At some point in the eighties Ma went “colonial” with her decorating scheme. This meant everything had a casual country feel. Veneer coffee and end tables were replaced with ones made of maple or pine. The couch to match was large and tweedy. Warm and earthy in orange, rust and brown. By this time Ma had fully embraced her “orange” period. The floors were covered in wall to wall orange carpets and the front picture window was ablaze with orange flowered drapes. Until then she had been dabbling with hints of orange in the coverlets. But the eighties brought a full-on immersion into this joyous and ebullient color. It was in this palette that she would remain until her dying day. She was after all, a fiery and passionate Italian woman.
Regardless of the style, color or era, the purpose of these couches was always the same. We were a family of loungers and languishers. Loafers and lollers. Sprawlers and slouchers. And there was no better place for such a pleasurable pastime than Ma’s couch. Nothing more welcoming and enjoyable than stretching out under a warm homey blanket, with the television six feet away broadcasting your favorite comedy or tear jerker. And in our family the odds were, you’d be dozing off within minutes of the opening theme song. It was just the way we were. There we would remain. Sometimes we’d snooze for a few minutes. Other times it was a few hours. There was just something about Ma’s couches that induced sleep. Something so deliciously reassuring and safe that sent us all off to La La Land. It didn’t matter if they were maroon or plastic covered turquoise. Gold slip covered or orange tweed. They all had the same affect.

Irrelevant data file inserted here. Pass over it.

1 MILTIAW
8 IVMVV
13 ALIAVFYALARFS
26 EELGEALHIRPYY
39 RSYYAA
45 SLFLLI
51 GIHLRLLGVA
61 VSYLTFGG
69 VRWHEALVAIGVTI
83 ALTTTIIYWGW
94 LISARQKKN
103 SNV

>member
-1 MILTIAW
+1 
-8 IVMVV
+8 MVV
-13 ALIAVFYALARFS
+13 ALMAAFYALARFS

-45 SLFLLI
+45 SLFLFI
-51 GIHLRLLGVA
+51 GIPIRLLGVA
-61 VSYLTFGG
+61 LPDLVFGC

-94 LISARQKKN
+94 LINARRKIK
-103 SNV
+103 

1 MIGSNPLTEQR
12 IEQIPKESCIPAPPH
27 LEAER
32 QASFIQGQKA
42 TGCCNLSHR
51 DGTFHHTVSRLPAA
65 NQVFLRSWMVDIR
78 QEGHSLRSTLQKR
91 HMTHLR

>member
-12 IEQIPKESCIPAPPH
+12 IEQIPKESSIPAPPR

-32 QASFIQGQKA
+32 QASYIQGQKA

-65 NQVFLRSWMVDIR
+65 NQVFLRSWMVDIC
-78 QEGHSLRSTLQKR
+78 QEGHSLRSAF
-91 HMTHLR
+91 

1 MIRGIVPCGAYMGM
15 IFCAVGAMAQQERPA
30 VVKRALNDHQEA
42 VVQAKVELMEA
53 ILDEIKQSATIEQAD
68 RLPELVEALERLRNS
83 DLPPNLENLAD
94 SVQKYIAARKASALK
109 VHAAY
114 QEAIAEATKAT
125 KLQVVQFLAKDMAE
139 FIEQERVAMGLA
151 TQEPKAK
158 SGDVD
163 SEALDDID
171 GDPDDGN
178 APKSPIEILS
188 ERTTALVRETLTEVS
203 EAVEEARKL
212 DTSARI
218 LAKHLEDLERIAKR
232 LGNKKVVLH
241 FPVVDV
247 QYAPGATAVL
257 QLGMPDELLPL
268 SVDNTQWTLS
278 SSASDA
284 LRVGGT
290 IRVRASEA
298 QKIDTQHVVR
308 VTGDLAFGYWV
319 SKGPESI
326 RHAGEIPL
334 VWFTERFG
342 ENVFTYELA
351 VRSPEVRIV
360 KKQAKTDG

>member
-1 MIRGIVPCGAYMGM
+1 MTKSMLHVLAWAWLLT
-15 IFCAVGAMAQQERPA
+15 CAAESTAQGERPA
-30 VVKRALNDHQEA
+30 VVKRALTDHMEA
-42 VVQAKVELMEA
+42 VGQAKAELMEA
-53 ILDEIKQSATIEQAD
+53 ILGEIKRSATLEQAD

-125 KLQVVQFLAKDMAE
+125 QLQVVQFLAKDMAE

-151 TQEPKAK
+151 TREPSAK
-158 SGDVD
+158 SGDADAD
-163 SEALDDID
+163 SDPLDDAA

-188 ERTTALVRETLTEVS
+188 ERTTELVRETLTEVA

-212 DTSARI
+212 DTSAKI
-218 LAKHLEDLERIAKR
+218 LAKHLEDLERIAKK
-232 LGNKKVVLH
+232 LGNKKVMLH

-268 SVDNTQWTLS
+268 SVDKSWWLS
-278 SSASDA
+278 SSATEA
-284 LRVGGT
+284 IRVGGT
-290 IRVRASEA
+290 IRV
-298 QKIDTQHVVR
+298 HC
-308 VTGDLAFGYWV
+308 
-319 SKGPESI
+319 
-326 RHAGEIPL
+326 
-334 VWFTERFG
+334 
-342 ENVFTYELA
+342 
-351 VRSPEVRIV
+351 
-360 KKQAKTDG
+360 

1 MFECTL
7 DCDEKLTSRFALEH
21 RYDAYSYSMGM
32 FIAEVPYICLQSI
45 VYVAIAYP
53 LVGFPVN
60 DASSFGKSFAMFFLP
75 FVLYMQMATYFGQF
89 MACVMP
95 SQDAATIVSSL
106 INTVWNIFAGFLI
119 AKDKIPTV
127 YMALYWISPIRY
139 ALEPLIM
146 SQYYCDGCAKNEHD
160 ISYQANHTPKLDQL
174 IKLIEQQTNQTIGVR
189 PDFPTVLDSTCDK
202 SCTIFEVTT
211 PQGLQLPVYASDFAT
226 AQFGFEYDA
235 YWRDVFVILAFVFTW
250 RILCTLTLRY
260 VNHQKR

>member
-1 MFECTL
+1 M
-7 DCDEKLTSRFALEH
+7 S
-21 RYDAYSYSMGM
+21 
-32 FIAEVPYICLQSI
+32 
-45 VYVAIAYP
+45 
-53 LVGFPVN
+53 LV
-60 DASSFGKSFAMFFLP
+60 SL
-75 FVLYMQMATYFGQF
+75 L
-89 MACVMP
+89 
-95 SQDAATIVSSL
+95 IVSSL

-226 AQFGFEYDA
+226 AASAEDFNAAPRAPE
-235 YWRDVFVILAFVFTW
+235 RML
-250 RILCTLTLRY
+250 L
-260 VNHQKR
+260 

No matter how long we’d been away. No matter how far we had ventured from 204. Regardless of our age. Child and grand child alike. We all gravitated towards the couch. Called dibs when it came time for bed during visits and holidays. Everyone wanted to camp out on Ma’s couch.
Years ago when I set up my first writing room in our home, one of the “must-haves” was a couch. I wanted a private place to curl up and dream, sip tea, read novels, play my guitar, chat with a friend or take a snooze. A comfy spot that was away from the rest of the household. I not only wanted a room of my own, but a couch as well. A big chair just wouldn’t do. It had to be a couch. It wasn’t just a piece of furniture after all.
My sanctuary. My safe haven. My hideout. My shelter in the storm. Ma’s cradling arms.
On the night after Ma died I sought refuge there. The house had been full of people all day. Our family had gathered to grieve and share memories. We made frozen pizzas. By seven o’clock that evening my head was pounding and my heart was aching. I was raw. Empty. My soul was naked. So I retreated. Stole away from the chatter and tears to my safe place. The couch in the little room of my own. I crawled under the wool blanket and lay in the dark. Everything was perfectly still. My eyes were squeezed shut in pain. I listened to my heartbeat. It was out of sync.
I wondered where Ma was. I prayed that she was on an orange tweed couch sleeping peacefully under a mohair blanket.
2 thoughts on “Diaries of The Breadman’s Daughter: I am a Couch Potato.”
What a lovely story
Thank you Kim! Grateful to you for reading it.